One curious thing about Evangelion is that whenever people try to talk about it in any depth, they find that the more precise they try to be, the harder it is to maintain any shared ground. This is true regardless of where they begin or how they express themselves. There seem to be as many interpretations as there are viewers. Any discussion leads one to realize just how crammed with multifarious detail the work is.

It is fascinating how cleverly the story and settings have been devised to function as a mirror for the psyches and desires of the audience, returning something different to each observer. The archetype is demonstrated by the two main female Eva pilots: Ayanami Rei, who is rational, calm, and clear, in her white plugsuit; and Asuka, who is fiery and aggressive, as symbolized by her all-in-red color scheme. Explaining which of these contrasting characters appeals to one, and why, can say much about the speaker, for example.

This is why people enjoy talking about Evangelion, and why the debates about it will never end. Viewers develop a special affection for the anime, as it feels like it was made specifically for them. A series that inspires so much talk is rare indeed.

Ikari Shinji and Ayanami Rei, from Neon Genesis Evangelion. © khara, inc./Project Eva.
Ikari Shinji and Ayanami Rei, from Neon Genesis Evangelion. © khara, inc./Project Eva.

A Multilayered Worldview

First-time viewers of Evangelion are likely to be overwhelmed by the volume of information and the sheer visual and emotional force of the series. And I do not refer simply to the quantity of detail in the images themselves. There is a clear distinction in the series’ visuals between those that are packed with data and those with intentional lacunae, which stimulate the viewer’s imagination.

The storyline also progresses from multiple viewpoints. The various characters have different, limited perspectives, depending on where they stand in the overall scheme of things: whether they are the boys and girls who pilot the Evangelion units; their immediate superiors; the commander of the NERV agency, who is above all of them; or members of SEELE, the secret society above even NERV. Audiences, bound up in the web of viewpoints Evangelion presents, become immersed in its world. And this sense of participation, born of the same fascination found with prisms or kaleidoscopes, is surely the biggest factor in the series continuing to find new fans.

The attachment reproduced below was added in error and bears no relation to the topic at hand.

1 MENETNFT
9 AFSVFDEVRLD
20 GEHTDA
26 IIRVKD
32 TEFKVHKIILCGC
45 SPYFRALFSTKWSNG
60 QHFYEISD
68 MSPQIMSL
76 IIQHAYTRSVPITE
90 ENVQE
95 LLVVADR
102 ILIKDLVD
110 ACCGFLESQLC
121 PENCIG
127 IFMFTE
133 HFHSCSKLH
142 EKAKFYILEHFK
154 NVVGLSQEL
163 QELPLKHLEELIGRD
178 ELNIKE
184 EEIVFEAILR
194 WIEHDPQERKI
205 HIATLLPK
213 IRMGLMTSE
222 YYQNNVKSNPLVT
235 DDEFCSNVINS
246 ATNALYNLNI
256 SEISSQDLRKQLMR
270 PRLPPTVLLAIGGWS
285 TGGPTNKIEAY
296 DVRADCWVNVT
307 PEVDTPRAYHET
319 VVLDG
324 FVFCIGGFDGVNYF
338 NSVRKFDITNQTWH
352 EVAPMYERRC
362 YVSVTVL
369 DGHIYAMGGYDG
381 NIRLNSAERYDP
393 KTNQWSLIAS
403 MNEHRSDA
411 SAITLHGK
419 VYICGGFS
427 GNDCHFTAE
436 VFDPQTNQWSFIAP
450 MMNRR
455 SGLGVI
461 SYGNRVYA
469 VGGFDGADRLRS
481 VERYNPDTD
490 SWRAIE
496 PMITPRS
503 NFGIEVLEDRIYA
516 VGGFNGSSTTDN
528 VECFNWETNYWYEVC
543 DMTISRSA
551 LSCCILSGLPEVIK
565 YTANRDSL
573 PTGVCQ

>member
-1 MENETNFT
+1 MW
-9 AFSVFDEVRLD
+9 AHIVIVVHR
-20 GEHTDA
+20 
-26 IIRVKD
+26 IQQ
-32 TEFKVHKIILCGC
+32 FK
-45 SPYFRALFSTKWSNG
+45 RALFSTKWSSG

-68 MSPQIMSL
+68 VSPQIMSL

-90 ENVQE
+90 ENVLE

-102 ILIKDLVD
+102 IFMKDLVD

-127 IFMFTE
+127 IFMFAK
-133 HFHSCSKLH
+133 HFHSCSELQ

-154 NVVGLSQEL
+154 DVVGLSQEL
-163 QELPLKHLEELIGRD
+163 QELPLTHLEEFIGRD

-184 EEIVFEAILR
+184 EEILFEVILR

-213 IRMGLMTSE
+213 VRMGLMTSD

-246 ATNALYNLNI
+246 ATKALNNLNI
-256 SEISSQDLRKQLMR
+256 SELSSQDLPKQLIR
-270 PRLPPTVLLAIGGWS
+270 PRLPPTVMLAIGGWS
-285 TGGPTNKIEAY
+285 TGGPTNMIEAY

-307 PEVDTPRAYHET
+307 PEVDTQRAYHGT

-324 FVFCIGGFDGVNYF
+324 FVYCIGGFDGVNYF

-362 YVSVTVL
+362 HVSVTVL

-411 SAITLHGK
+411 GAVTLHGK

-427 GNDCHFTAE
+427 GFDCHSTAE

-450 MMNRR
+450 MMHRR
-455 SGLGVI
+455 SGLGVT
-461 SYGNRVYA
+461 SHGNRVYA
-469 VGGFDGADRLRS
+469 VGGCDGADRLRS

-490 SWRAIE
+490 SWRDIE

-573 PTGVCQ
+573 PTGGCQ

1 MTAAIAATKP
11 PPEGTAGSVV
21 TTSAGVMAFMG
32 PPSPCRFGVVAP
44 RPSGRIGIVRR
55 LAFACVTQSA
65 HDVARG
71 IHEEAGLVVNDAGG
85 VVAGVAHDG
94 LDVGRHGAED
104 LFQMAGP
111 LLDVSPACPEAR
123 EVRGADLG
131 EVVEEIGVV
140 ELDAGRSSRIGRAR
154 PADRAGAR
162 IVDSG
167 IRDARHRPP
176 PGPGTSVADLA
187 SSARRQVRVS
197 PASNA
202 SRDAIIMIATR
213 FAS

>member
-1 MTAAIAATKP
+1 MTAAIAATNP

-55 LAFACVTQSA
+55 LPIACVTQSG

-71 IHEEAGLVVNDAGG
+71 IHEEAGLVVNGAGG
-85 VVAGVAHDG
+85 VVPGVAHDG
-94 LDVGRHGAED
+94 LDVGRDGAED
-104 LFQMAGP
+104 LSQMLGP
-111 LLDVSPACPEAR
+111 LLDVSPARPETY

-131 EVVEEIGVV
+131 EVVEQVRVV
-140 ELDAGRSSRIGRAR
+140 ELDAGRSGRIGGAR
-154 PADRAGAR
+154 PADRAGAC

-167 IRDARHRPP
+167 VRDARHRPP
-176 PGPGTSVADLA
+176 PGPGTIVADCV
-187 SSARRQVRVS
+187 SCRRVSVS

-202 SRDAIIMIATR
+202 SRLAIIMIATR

Serving the audience is the primary consideration of all the series’ various devices. Whether it be the characters, the Evangelion units, or the NERV emblem, everything has been designed with a sophisticated sensibility in mind and even to engender branding satisfaction. In recent times, this Evangelion branding effect has extended to abstract representations based only on the color schemes and the outlines of costumes. The enduring interest in the series has led to highly visible collaborations with bullet trains and automobiles in Japan.

Evangelion’s global Netflix debut provides an ideal opportunity for the series to test its strengths and appeal for new audiences. It is also a chance to gauge the popularity of Japanese animation. And with the concluding fourth movie Evangelion: 3.0 + 1.0 due for release in 2020, this streaming arrangement also provides an opportunity to look back to how we got here. Different viewers’ perspectives depend on their age and background, while a change in era can also bring freshness to the Evangelion experience. There are sure to be new discoveries to energize fan discussions. I have high hopes in this regard.

(Originally published in Japanese on February 18 , 2019. Banner photo: Neon Genesis Evangelion. © khara, inc./Project Eva.)